The building housing the Ridge Lab of PEARL was built by the Meteorological Service of Canada (MSC), then the Atmospheric Environment Service (AES), in 1992 specifically for the study of stratospheric ozone.
The observatory includes four large laboratories (total area of approximately 120 square meters) and a roof-top observing platform (total floor area of approximately 350 square meters) for instrumentation. It is in all respects a self-contained scientific laboratory. However, it also has: an independent power source (diesel generators for emergency power only); self-contained water and sewage systems; kitchen; limited living quarters; a garage; a small machine shop; and a safe hut away from the main building that can function independently should a disaster befall the main building during extreme weather.
Under normal circumstances personnel live at the Eureka weather station, which has more spacious accommodation and other facilities, and travel to the observatory along the purpose-built road that is passable for practically the entire year.
The Zero Altitude PEARL Auxiliary Laboratory (0PAL) is located North West Quadrant of the Eureka Weather station (just west of the tank farm). It was constructed here in order to measure the lower part of the atmosphere as the Ridge Lab is located at 610m above sea level.
The first phase of 0PAL was constructed by placing two customized seatainers 8 feet apart and enclosing that area with a breezeway. In addition to keeping the weather out of the seatainers, the breezeway houses the power distribution network for 0PAL and is also used as cold storage. The seatainers were purchased from and modified by Contor Inc. of Mississauga ON. To ensure that we minimize their impact on the permafrost, the area was scraped flat and styrofoam sheets were placed on the ground and then covered with fill. A stand constructed of 6×6 inch lumber was placed at either end raising the bottom of the seatainers about 18 inches above grade. The seatainers themselves are insulated to about R21 and are equipped with electric heat, air intake vents, and a number (expandable) of power circuits. With the completion of the second phase of 0PAL construction, this complex now consists of four interlocking seatainers.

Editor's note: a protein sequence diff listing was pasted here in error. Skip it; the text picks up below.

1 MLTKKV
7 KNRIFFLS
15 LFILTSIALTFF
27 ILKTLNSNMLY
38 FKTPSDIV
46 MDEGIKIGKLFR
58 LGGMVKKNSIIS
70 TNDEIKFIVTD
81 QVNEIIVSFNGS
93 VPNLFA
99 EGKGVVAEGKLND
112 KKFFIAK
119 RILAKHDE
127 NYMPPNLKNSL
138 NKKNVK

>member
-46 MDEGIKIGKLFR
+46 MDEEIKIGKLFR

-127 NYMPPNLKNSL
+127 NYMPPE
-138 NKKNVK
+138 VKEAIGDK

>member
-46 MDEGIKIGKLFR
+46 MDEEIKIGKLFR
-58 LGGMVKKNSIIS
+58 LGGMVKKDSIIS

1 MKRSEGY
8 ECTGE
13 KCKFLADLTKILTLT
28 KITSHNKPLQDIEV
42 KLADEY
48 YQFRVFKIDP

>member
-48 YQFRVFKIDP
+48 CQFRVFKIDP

Instruments currently located at the 0PAL site include a Millimeter Wave Cloud Radar (MMCR), the CANDAC Raman Lidar (CRL), a York University Tropospheric Ozone Lidar, a microwave radiometer and a Polar Atmospheric Emission Radiometer Spectrometer (P-AERI) and a sun/moon photometer. A starphotometer, housed in a nearby dome, and a sunphotometer are also located at this site to measure aerosol optical thickness. In addition, the NOAA SEARCH program has a High Spectral Resolution Lidar operating at 0PAL.
The Surface and Atmospheric Flux, Irradiance and Radiation Extension (SAFIRE) is located remote from all structures for measurements of the undisturbed terrain about 5km from the weather station.
Canadian effort that became known as the Joint Arctic Weather Stations. As American involvement ended, the 5 stations became the High Arctic Weather Stations. The 3 remaining stations are operated by Environment and Climate Change Canada (ECCC). In close proximity to the Eureka Weather Station are the 3 facilities of the Polar Environment Atmospheric Research Laboratory (PEARL). These are the Ridge Laboratory located approximately 15 km by road from Eureka, The Zero Altitude PEARL Auxiliary Laboratory (0PAL) located just north of Eureka, and the Surface and Atmospheric Flux IRradiance Extension.